On/File: A Continuing Record of People, Groups, Movements, and Events Impacting Contemporary Religion

    Source: Getty / Newsweek.‎‎

1) Charismatic Christian leaders, critical of fellow charismatics in the New Apostolic Reformation (NAR) and their support of former President Donald Trump and the events of January 6, have intensified their opposition with a new statement and website, www.narandchristiannationalism.com. The 1,544-word statement condemns Christian nationalism, which is the belief that America is a Christian nation and that its government must support Christianity as the nation’s defining and original religion. The statement seeks to disassociate what it claims to be the majority of the nation’s roughly 73 million Pentecostals and charismatics from what these leaders say is a fringe element that espouses “a dangerous and unhealthy form of ‘Christian nationalism.’” The statement disavows any association with a movement “that speaks of a potential Christian uprising against the government or hints at the use of force to advance God’s kingdom…[and]…rejects all ideologies and movements claiming ethnic or racial superiority.” It follows public criticism of leaders in the NAR who prophesied that Trump would successfully overturn the election results and be declared president again.

The statement also asserts that “radicalism in the movement had strong connections with the Capitol riot,” mainly because some participants bore signs containing prophetic messages and were blowing a shofar (a prominent practice among prophetic charismatics). The statement has garnered 64 signatures so far, although few from leaders of the NAR, such as Cindy Jacobs, Ché Ahn, and Texas evangelists Lance Wallnau and Dutch Sheets. Organizers of the effort worry that as 2024 approaches, and if Trump runs for president again, such prophetic voices might again make themselves heard. Critics Holly Pivec and Biola University professor Douglas Geivett, authors of a new book on the NAR, say the new website and statement amount to “damage control efforts” to keep the apostolic movement afloat. Some have accused the drafters of the new statement of being conspiracy theorists who have exaggerated the size and dangers of the NAR linked to Christian nationalism. Meanwhile, the signers don’t deny that they still believe in prophecy and the continuation of New Testament apostolic offices and authority, even if they reject the NAR label. (Source: Newsweek, October 20)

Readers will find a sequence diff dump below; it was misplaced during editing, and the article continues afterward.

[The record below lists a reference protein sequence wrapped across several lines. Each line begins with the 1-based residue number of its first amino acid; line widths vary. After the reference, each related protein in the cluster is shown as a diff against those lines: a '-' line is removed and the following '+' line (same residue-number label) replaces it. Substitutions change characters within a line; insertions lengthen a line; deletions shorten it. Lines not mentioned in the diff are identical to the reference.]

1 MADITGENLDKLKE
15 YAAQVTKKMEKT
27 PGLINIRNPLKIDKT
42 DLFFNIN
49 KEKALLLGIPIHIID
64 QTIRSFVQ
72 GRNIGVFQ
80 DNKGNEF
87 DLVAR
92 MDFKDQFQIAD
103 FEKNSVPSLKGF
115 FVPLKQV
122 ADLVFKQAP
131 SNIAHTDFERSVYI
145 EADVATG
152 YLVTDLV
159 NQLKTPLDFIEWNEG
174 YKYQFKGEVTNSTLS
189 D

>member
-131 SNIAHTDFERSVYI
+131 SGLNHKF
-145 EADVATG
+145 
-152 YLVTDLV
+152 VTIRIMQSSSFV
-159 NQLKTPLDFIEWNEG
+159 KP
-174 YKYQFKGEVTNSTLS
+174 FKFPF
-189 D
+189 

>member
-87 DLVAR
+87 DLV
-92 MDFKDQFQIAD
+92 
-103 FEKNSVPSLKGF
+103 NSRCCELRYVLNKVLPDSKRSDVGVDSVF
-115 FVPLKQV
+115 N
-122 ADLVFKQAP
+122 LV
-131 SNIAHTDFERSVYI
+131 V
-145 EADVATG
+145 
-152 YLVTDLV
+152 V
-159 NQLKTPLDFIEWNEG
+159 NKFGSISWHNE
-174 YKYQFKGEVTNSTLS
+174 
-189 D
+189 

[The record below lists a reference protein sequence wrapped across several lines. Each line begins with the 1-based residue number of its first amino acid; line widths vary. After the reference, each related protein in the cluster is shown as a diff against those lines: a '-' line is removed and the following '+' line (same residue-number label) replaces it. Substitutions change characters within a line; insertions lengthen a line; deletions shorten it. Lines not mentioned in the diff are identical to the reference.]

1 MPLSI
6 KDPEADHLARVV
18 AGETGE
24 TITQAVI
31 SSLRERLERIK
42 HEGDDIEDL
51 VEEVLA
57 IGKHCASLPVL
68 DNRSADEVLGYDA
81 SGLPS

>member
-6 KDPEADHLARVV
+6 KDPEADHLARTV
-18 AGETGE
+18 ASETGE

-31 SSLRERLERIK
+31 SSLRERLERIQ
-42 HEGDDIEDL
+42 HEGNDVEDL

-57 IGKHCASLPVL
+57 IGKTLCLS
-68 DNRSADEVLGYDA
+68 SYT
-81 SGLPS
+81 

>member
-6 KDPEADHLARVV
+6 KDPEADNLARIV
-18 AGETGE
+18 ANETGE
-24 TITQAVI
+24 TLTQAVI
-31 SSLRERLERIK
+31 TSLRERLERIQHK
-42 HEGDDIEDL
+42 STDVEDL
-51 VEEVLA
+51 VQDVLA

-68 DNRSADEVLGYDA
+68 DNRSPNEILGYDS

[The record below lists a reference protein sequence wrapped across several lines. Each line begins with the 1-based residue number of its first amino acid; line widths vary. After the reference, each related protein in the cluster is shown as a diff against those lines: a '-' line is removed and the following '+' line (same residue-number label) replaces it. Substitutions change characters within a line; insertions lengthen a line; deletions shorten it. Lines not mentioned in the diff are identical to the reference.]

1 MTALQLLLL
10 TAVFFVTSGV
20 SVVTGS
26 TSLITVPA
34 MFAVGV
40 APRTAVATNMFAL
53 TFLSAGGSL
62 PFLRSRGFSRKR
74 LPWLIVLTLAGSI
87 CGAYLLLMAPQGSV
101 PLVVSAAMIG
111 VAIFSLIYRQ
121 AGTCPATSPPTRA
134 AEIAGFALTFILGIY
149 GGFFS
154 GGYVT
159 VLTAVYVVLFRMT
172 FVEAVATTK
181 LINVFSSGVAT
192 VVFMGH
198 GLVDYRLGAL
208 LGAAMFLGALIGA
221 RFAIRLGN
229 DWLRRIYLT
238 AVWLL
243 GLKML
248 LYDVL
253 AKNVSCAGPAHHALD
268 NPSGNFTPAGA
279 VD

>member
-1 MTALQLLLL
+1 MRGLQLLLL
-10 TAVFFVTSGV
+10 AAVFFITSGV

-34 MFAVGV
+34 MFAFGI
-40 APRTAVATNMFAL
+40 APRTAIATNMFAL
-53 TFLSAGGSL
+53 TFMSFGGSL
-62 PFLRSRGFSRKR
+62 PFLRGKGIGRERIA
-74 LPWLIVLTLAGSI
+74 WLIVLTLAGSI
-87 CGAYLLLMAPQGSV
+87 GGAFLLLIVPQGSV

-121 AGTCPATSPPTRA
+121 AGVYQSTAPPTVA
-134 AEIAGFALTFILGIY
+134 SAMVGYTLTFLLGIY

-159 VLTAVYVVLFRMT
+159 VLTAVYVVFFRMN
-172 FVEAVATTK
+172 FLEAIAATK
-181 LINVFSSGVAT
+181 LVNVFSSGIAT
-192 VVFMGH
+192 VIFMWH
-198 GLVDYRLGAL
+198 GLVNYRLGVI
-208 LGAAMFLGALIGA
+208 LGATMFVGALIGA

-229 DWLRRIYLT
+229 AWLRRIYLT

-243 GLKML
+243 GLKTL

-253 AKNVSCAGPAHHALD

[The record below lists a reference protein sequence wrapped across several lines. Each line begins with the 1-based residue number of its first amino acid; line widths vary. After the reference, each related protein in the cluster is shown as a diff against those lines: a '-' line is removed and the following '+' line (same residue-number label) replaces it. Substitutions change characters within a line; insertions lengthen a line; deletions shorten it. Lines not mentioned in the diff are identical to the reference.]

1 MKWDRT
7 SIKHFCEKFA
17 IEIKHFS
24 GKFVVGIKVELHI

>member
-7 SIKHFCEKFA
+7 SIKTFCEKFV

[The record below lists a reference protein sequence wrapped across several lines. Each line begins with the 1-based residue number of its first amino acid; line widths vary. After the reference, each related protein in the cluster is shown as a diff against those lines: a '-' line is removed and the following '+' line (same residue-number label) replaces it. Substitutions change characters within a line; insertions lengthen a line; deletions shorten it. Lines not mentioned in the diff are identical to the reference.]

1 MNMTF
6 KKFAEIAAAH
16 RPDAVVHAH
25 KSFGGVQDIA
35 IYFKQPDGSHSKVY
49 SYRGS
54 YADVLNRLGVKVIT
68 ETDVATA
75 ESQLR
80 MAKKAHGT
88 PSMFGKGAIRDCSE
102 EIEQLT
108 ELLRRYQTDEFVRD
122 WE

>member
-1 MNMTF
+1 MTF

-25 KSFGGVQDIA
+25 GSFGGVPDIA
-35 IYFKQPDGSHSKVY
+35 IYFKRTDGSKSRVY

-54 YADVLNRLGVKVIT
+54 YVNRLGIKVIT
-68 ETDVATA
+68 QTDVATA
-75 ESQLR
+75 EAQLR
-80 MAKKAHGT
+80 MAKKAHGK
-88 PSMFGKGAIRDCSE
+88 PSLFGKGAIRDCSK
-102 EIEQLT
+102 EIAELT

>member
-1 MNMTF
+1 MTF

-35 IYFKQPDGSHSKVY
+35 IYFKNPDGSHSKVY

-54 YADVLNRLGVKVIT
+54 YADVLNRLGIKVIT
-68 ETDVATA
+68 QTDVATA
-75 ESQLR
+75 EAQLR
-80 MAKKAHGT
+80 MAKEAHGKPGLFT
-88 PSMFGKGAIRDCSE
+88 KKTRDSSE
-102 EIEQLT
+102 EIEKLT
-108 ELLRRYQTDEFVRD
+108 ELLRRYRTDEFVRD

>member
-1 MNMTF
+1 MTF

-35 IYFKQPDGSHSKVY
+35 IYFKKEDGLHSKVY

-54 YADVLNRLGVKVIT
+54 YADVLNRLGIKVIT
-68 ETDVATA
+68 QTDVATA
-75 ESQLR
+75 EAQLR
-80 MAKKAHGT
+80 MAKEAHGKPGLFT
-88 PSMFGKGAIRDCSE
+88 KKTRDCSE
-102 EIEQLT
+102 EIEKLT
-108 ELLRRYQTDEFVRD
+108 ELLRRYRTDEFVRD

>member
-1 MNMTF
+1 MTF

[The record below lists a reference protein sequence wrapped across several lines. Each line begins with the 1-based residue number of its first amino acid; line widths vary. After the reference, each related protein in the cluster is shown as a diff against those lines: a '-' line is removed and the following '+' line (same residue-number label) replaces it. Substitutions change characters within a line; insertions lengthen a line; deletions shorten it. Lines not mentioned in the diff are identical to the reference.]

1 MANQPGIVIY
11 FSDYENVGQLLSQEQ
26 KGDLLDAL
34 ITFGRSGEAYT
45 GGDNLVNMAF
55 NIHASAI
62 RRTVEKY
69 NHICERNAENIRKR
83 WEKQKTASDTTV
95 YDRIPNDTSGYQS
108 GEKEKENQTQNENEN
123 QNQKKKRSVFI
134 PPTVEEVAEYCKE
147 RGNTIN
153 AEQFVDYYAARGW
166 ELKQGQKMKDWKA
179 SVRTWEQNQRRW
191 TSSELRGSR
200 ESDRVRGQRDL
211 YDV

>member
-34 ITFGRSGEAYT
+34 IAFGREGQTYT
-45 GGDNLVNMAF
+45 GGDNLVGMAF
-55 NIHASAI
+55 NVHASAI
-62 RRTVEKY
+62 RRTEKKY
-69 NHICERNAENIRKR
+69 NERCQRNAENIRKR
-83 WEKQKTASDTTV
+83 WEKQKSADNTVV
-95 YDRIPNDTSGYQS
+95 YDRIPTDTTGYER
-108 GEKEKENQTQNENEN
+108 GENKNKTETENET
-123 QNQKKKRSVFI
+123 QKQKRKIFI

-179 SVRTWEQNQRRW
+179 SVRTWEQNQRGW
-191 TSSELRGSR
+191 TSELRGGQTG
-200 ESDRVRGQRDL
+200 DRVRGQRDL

Source: Orient XXI (Wikimedia Commons).‎‎

2) The Grand Mufti of Oman, Ahmed Al-Khalili (b. 1942), has become a key figure for conservative forces in the sultanate, writes independent scholar Pierre Bernin in Orient XXI (Oct. 6). Located on the southeastern coast of the Arabian Peninsula, Oman is the only country where Ibadi Islam (the faith of less than 1 percent of Muslims around the word) plays a dominant role, although Sunnis may actually have become a numerical majority in the country (even though religious statistics are a sensitive topic and are not published). Al-Khalili had previously kept a low profile on some issues during the rule of Sultan Qaboos, who relaxed Ibadi social rigorism in exchange for granting Ibadi religious elites privileged access to positions of power. Qaboos also opened a new chapter of reform on social and economic issues in the country. But after his death, Al-Khalili was given greater freedom to speak his mind about issues at home and abroad, and since 2020, a conservative discourse on public issues has emerged around Al-Khalili, not only in Oman but internationally. The mufti has tried to assume the role of protector of Muslims, even if his marginal status on the global Muslim scene as an Ibadi cleric hardly allows him to strike that pose.

Al-Khalili supports Palestinian armed resistance, criticizes Islamophobic policies in India, expresses concern about the fate of Muslims in Europe, and praises the Taliban victory in Afghanistan as a model for Muslims. In Oman, he linked the Covid-19 pandemic to homosexuality and called earlier this year for prohibiting a gathering around a visiting Hindu yogi. Clerics close to him have called for the closing of all places selling alcoholic beverages and claimed that the introduction of new taxes without popular assent was not Islamically acceptable, thereby undermining the government’s fiscal strategy. Al-Khalili and his associates probably satisfy the expectations of a part of the population that is less progressive than the country’s political elites and leaders. In contrast with neighboring states, both conservative and progressive sectors of Omani society currently have the opportunity to make their voices heard.
(Source: Orient XXI, October 6)